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It’s the Activity, Stupid

Many trainers fall into the content trap and waste their time and resources. More
importantly, content-based training is proven to be ineffective.
Trainers are often pushed into the content trap by their clients, subject-matter experts, and
instructional designers. These people aid and abet each other in the belief that the key to
training effectiveness lies in analyzing, organizing, and presenting content to participants
so they understand and recall everything. Eventually, participants also fall into the
content trap and everyone believes there is a direct correlation between how much you
know and how well you perform on the job. They also believe that there is one – and only
one -- specific set of content that will guarantee perfect performance.

A Tragic Story of Training


Here’s how these people design training: They take a topic such as leadership and read a
lot of books and consult several subject-matter experts. Confused by different leadership
theories, styles, models, principles, approaches, and other things, they decide to place all
their trust on the latest bestseller or the most popular guru. They analyze and arrange all
the content using the BLM (“Be Like Me”) principle that postulates that if the
organization of the content makes sense to the training designer, it should make sense to
everyone else. They gleefully produce hundreds of PowerPoint® slides, graphics,
handouts, job aids, and glossaries. In the end, transmission these pieces of content
becomes the goal of training.
Trainers now present the content through a variety of modes: lecture, handouts, manuals,
and electronic page-turners. They make sure that participants understand everything and
can recall the facts, terminology, steps, principles, and what not. They also effectively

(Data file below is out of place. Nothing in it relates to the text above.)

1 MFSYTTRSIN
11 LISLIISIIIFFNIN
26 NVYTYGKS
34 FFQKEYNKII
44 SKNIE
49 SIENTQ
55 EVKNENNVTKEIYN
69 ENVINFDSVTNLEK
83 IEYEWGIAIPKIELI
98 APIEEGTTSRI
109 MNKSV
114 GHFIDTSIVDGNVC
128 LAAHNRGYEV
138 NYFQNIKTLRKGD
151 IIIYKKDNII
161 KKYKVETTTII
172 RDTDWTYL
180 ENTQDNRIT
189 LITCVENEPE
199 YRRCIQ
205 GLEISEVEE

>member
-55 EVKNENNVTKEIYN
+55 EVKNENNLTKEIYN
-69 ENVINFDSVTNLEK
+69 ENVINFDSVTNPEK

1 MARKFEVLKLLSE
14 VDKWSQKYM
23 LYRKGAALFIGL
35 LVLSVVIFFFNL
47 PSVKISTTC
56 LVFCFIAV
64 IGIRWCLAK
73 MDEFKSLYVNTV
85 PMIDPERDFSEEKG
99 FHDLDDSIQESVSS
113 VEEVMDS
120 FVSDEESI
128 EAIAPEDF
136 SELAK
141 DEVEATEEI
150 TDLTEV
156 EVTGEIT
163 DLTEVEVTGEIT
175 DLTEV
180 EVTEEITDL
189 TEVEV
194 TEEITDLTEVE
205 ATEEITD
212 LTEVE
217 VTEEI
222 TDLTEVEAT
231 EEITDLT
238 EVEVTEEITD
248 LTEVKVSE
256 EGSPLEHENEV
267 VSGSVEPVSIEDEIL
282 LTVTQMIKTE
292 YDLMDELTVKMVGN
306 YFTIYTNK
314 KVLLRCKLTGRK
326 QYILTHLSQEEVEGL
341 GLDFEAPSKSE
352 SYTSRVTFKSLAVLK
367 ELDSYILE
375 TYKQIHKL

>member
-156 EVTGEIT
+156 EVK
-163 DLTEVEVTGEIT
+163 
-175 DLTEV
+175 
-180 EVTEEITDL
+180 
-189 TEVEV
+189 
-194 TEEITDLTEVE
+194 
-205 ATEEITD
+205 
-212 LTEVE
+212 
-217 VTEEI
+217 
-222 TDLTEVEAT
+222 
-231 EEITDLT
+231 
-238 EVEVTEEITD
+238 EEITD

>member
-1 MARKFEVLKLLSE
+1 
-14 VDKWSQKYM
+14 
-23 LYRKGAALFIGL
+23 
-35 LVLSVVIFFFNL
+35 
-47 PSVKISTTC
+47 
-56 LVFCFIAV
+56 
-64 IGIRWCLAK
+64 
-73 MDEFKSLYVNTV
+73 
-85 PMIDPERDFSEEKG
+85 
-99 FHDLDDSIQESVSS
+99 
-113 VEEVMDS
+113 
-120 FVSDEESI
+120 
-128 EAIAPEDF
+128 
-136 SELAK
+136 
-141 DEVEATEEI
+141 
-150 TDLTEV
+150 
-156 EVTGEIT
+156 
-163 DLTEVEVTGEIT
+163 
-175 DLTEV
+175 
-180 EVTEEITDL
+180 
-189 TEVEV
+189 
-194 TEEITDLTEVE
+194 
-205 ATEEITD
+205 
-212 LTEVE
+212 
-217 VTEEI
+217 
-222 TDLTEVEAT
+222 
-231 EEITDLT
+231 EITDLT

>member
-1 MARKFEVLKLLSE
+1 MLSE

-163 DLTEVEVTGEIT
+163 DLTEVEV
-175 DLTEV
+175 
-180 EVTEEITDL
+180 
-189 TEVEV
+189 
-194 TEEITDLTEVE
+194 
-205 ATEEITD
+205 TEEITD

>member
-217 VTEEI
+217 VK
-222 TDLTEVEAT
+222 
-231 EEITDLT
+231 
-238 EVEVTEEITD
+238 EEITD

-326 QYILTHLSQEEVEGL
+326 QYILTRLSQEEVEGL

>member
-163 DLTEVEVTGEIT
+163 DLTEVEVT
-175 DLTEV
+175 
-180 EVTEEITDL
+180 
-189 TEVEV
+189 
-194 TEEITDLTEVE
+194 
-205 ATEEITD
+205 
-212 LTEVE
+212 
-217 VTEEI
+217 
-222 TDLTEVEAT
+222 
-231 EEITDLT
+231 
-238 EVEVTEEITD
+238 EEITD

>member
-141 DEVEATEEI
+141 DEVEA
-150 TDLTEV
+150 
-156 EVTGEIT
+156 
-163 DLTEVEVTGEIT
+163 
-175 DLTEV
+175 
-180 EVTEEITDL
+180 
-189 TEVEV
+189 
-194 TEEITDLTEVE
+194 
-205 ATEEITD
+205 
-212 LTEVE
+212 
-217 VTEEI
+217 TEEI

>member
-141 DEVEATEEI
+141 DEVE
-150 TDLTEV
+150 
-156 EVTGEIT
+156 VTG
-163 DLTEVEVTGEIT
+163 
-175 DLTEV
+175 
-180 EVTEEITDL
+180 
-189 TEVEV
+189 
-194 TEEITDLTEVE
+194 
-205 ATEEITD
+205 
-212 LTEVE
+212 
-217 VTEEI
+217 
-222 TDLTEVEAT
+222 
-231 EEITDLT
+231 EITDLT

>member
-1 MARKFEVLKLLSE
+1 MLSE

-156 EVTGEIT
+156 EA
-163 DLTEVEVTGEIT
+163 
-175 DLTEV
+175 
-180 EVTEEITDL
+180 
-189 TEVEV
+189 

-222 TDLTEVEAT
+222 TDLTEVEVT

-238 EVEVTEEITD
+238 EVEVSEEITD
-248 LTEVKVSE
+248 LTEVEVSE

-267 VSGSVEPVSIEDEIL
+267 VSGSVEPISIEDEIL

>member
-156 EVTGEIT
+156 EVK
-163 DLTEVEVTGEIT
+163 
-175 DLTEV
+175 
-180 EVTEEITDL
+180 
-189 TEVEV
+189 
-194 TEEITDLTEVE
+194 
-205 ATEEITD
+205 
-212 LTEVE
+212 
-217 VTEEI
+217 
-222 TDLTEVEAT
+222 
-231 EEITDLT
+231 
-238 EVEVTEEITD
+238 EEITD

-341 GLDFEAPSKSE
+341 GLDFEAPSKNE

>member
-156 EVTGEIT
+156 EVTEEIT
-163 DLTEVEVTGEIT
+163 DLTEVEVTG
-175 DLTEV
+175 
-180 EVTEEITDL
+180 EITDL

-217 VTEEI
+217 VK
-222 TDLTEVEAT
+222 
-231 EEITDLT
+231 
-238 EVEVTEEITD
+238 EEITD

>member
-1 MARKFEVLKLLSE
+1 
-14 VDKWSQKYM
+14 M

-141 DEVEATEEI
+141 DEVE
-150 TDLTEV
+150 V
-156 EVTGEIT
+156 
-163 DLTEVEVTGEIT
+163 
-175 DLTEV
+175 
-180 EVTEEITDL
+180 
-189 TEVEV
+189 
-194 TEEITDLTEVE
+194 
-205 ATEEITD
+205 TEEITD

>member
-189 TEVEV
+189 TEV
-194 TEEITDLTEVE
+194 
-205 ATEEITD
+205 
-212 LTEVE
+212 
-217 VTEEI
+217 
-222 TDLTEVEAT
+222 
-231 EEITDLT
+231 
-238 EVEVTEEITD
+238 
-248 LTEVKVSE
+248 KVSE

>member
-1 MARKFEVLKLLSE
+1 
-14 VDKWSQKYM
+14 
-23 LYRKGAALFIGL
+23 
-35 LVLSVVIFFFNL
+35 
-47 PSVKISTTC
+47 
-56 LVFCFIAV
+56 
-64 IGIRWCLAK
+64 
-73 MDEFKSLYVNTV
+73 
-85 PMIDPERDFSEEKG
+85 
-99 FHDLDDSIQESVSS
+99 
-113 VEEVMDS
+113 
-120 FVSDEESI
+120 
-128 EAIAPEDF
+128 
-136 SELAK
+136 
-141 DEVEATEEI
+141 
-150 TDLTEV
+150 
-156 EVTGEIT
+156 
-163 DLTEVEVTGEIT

pass on their belief that once the participants master (and recall) this slice of content, they
should be able to perform perfectly on the real-world job.
After the training, everyone gradually find out that none of this stuff transfers to the job.
Participants can recall the five steps of communicating their vision and the seven
components of the vision statement. But they cannot apply any of this inert knowledge to
real-world job requirements. So the trainers (aided and abetted by subject-matter experts)
recall the participants and fill them with more content. They explain molecular details of
each step, complete with lists of things to avoid. They subdivide the seven components of
a vision statement and generate a total of 47 subcomponents.
This type of remedial training does not work. All of these content presentations appear to
have nothing to do with the realities of the job.

Practice and Feedback


Knowing and recalling the content does not automatically improve human performance.
What is urgently needed is practice and feedback. To provide this, participants must
participate in training activities that reflect real world context, require application of the
content, and provide constructive feedback.

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Does this mean that we should dump all content presentation and trust participants to
learn from activities alone? No, what I am suggesting is to provide participants with
content that is integrated with training activities. This is how we present content in an
appropriate context:
• We provide the minimal amount of need-to-know content before the training
activity as a part of briefing.
• We provide just-in-time content through coaching, job aids, and performance
support during the training activity.
• We facilitate sharing of additional insights, best practices, and adjustments
through debriefing and follow-up after the training activity.

Where Content Is Essential


What if the performance is directly related to understanding and recalling the content?
For example, salespeople should have fluent product knowledge at the tips of their
fingers. PR people must be able to rapidly recall the philosophy and mission of their
pharmaceutical company and spout off facts and statistics related to clinical trials, FDA
approval, publications in the New England Journal of Medicine, and alternative
explanations of why some patients died. They should be able to handle all types of hostile
questions during a crisis press conference.
It is clear that in both cases effective performance requires important skills such as
figuring out the customer’s real needs and keeping your cool during nasty questions from
a tabloid reporter. However, the fact remains that we need to train these professionals to
understand and recall appropriate pieces of content.